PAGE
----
The holidays bring good cheer, joy, peace, and all of that good stuff, but they can also bring frightening credit card bills. All of those celebratory restaurant meals add up, so here are some tips to maximize your wine budget when you go out to eat.
1. Buy the bottle, not the glass: Here’s a little insider secret: by-the-glass prices at restaurants often reflect the price that the restaurant paid for the entire bottle of wine. (They’re covering themselves if only one person orders a glass of that wine that night). So you’re better off ordering a bottle and sharing. Depending on the state you live in, you may be able to take the bottle home if you don’t finish it, as long as you put it in the trunk.
2. This isn’t high school, and popularity isn’t necessarily a good thing: The most popular and classic grape varieties (chardonnay and cabernet sauvignon), regions (Bordeaux, Burgundy, Napa Valley, etc.) and brands (e.g. Silver Oak, Santa Margherita) are priced accordingly. If you’re looking for a bargain, choose less well-known grapes like Argentina’s wonderfully aromatic torrontés, undiscovered regions like Italy’s Campania, or a brand you haven’t heard of before.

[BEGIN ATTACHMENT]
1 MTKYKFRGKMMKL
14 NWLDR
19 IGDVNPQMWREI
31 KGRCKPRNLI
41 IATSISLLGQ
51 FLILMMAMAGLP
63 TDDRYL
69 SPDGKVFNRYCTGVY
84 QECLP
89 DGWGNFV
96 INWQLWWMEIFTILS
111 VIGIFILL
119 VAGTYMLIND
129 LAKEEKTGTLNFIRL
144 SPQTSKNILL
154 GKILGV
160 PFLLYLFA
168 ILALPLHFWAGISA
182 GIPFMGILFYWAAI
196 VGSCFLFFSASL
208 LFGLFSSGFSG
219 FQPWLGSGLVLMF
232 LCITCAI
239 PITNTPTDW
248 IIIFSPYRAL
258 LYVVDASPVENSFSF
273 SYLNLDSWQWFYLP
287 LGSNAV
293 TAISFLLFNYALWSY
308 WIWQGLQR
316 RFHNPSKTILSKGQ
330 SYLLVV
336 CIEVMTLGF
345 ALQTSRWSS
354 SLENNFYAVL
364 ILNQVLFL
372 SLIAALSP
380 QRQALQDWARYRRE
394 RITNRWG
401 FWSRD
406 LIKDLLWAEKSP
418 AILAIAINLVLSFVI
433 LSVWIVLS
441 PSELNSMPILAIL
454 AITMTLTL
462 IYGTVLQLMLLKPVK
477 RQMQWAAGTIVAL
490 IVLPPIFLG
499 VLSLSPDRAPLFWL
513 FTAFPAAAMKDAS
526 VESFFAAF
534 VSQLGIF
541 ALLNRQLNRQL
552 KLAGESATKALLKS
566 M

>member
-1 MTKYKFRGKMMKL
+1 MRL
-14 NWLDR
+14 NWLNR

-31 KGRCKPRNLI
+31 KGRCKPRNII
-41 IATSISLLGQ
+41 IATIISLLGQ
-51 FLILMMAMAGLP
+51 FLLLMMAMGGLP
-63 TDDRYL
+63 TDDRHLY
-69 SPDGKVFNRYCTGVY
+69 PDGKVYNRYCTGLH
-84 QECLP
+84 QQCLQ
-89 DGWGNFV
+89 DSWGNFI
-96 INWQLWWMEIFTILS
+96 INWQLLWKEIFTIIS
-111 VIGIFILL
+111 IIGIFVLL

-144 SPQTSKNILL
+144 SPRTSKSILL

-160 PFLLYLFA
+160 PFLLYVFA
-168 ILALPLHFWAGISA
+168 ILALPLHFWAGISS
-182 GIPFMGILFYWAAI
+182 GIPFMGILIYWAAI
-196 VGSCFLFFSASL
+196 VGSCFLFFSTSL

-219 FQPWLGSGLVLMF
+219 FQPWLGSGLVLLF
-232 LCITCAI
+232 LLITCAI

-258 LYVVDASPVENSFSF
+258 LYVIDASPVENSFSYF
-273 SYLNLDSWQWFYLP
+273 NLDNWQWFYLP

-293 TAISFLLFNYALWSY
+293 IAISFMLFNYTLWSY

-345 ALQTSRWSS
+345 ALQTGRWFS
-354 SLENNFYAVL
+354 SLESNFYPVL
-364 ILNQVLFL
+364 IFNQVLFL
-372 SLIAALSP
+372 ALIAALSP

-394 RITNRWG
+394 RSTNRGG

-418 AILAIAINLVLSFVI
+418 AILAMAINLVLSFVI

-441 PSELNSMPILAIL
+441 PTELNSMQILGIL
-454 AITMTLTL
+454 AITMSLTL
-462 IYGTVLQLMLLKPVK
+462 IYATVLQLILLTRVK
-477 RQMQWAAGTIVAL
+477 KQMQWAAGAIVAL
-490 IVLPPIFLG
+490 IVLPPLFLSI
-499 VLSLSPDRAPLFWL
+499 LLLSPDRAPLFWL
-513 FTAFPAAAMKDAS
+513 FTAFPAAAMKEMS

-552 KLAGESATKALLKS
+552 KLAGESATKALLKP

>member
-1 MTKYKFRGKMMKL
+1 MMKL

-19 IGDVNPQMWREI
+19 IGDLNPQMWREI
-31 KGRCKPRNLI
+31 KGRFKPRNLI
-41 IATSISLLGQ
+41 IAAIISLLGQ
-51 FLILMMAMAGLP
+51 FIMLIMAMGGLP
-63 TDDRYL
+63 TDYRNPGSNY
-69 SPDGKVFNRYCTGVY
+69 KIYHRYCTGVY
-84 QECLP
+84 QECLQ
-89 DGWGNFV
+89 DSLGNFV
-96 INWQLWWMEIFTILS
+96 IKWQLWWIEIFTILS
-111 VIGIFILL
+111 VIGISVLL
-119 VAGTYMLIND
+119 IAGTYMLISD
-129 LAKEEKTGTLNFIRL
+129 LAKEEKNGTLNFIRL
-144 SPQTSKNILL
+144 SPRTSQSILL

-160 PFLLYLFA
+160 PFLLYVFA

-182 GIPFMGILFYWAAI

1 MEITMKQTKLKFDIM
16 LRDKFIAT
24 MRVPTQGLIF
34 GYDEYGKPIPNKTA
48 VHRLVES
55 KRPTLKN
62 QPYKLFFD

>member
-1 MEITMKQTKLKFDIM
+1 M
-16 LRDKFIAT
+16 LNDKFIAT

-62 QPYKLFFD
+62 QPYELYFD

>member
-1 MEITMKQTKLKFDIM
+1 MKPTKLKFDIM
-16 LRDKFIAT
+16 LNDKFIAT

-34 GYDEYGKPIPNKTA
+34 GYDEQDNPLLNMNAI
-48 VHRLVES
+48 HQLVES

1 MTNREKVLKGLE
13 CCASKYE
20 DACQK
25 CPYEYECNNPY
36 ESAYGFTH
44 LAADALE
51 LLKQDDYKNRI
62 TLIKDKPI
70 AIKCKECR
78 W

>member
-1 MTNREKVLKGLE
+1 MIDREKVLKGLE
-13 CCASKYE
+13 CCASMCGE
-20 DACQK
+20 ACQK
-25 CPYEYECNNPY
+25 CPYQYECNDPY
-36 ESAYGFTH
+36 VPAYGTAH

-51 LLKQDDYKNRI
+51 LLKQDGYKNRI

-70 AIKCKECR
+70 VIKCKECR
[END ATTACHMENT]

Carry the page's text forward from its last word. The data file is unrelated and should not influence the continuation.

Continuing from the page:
3. Beware the second cheapest bottle: Many of us are apt to choose the second cheapest bottle of wine on the list (a practice made famous and hilarious by this College Humor video for fear of appearing too cheap, but restaurants have picked up on this and often price gouge you for the second cheapest bottle. The cheapest bottle, by comparison, can be quite a good value.
4. Don’t discount the house wine: House wine gets a bad rap in the U.S., but the quality has improved in the last several years, especially in cities located close to wine growing regions or at high quality restaurants. Sometimes it can be the best value on the menu.
5. BYOW: Bringing your own wine can save you the (ludicrous) markup on restaurant bottles, but be sure to call ahead to find out if the restaurant allows it (most charge a corkage fee), and don’t bring a bottle that is already on the restaurant’s wine list. The point of bringing your own wine is not solely to save money but to enjoy a special bottle, so leave the $8 merlot at home.